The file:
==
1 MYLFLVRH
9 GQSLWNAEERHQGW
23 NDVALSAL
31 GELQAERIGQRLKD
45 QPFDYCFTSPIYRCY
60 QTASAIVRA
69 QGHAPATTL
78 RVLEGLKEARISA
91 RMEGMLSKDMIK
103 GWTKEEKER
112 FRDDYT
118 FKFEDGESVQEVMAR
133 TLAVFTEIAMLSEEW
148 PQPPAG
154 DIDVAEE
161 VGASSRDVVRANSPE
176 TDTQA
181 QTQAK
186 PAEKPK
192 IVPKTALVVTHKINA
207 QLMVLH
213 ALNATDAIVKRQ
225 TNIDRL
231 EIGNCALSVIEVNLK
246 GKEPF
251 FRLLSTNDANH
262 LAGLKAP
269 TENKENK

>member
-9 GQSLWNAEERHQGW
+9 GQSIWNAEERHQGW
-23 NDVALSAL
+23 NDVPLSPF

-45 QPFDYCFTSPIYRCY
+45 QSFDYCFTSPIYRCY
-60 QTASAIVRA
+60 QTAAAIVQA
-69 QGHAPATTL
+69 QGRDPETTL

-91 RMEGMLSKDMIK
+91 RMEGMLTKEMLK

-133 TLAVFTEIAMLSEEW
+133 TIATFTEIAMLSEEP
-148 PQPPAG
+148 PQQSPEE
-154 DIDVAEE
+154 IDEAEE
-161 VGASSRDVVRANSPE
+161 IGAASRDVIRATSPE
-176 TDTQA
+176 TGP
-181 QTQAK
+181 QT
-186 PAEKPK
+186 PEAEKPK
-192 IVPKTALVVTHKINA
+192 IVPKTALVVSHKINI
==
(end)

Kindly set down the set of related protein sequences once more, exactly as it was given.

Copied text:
1 MYLFLVRH
9 GQSLWNAEERHQGW
23 NDVALSAL
31 GELQAERIGQRLKD
45 QPFDYCFTSPIYRCY
60 QTASAIVRA
69 QGHAPATTL
78 RVLEGLKEARISA
91 RMEGMLSKDMIK
103 GWTKEEKER
112 FRDDYT
118 FKFEDGESVQEVMAR
133 TLAVFTEIAMLSEEW
148 PQPPAG
154 DIDVAEE
161 VGASSRDVVRANSPE
176 TDTQA
181 QTQAK
186 PAEKPK
192 IVPKTALVVTHKINA
207 QLMVLH
213 ALNATDAIVKRQ
225 TNIDRL
231 EIGNCALSVIEVNLK
246 GKEPF
251 FRLLSTNDANH
262 LAGLKAP
269 TENKENK

>member
-9 GQSLWNAEERHQGW
+9 GQSIWNAEERHQGW
-23 NDVALSAL
+23 NDVPLSPF

-45 QPFDYCFTSPIYRCY
+45 QSFDYCFTSPIYRCY
-60 QTASAIVRA
+60 QTAAAIVQA
-69 QGHAPATTL
+69 QGRDPETTL

-91 RMEGMLSKDMIK
+91 RMEGMLTKEMLK

-133 TLAVFTEIAMLSEEW
+133 TIATFTEIAMLSEEP
-148 PQPPAG
+148 PQQSPEE
-154 DIDVAEE
+154 IDEAEE
-161 VGASSRDVVRANSPE
+161 IGAASRDVIRATSPE
-176 TDTQA
+176 TGP
-181 QTQAK
+181 QT
-186 PAEKPK
+186 PEAEKPK
-192 IVPKTALVVTHKINA
+192 IVPKTALVVSHKINI